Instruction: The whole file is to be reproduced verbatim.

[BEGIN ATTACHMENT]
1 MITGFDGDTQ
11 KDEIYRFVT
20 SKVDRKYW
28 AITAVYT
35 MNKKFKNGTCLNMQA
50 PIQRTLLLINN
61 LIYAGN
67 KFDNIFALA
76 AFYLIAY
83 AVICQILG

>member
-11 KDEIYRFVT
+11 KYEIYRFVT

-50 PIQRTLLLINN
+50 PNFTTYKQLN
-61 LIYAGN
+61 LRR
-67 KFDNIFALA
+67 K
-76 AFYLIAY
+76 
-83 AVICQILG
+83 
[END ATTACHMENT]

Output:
1 MITGFDGDTQ
11 KDEIYRFVT
20 SKVDRKYW
28 AITAVYT
35 MNKKFKNGTCLNMQA
50 PIQRTLLLINN
61 LIYAGN
67 KFDNIFALA
76 AFYLIAY
83 AVICQILG

>member
-11 KDEIYRFVT
+11 KYEIYRFVT

-50 PIQRTLLLINN
+50 PNFTTYKQLN
-61 LIYAGN
+61 LRR
-67 KFDNIFALA
+67 K
-76 AFYLIAY
+76 
-83 AVICQILG
+83 